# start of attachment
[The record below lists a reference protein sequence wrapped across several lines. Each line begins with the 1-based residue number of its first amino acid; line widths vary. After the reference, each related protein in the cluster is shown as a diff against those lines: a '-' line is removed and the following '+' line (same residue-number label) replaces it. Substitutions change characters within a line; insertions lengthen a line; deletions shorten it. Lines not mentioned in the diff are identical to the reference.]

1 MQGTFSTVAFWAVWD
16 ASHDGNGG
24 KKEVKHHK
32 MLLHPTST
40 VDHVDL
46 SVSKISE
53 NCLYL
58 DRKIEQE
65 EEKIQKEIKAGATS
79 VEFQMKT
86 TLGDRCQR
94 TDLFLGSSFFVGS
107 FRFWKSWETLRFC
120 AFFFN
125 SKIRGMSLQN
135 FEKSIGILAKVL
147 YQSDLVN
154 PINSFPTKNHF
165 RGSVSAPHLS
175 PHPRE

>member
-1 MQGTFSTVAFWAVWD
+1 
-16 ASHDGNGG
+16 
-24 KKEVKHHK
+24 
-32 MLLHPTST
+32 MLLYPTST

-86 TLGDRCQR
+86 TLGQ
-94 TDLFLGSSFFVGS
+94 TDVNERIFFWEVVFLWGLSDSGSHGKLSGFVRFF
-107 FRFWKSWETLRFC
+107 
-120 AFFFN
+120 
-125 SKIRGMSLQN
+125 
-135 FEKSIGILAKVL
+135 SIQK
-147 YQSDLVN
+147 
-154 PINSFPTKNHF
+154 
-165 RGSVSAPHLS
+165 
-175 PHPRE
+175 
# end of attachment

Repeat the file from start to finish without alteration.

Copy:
[The record below lists a reference protein sequence wrapped across several lines. Each line begins with the 1-based residue number of its first amino acid; line widths vary. After the reference, each related protein in the cluster is shown as a diff against those lines: a '-' line is removed and the following '+' line (same residue-number label) replaces it. Substitutions change characters within a line; insertions lengthen a line; deletions shorten it. Lines not mentioned in the diff are identical to the reference.]

1 MQGTFSTVAFWAVWD
16 ASHDGNGG
24 KKEVKHHK
32 MLLHPTST
40 VDHVDL
46 SVSKISE
53 NCLYL
58 DRKIEQE
65 EEKIQKEIKAGATS
79 VEFQMKT
86 TLGDRCQR
94 TDLFLGSSFFVGS
107 FRFWKSWETLRFC
120 AFFFN
125 SKIRGMSLQN
135 FEKSIGILAKVL
147 YQSDLVN
154 PINSFPTKNHF
165 RGSVSAPHLS
175 PHPRE

>member
-1 MQGTFSTVAFWAVWD
+1 
-16 ASHDGNGG
+16 
-24 KKEVKHHK
+24 
-32 MLLHPTST
+32 MLLYPTST

-86 TLGDRCQR
+86 TLGQ
-94 TDLFLGSSFFVGS
+94 TDVNERIFFWEVVFLWGLSDSGSHGKLSGFVRFF
-107 FRFWKSWETLRFC
+107 
-120 AFFFN
+120 
-125 SKIRGMSLQN
+125 
-135 FEKSIGILAKVL
+135 SIQK
-147 YQSDLVN
+147 
-154 PINSFPTKNHF
+154 
-165 RGSVSAPHLS
+165 
-175 PHPRE
+175 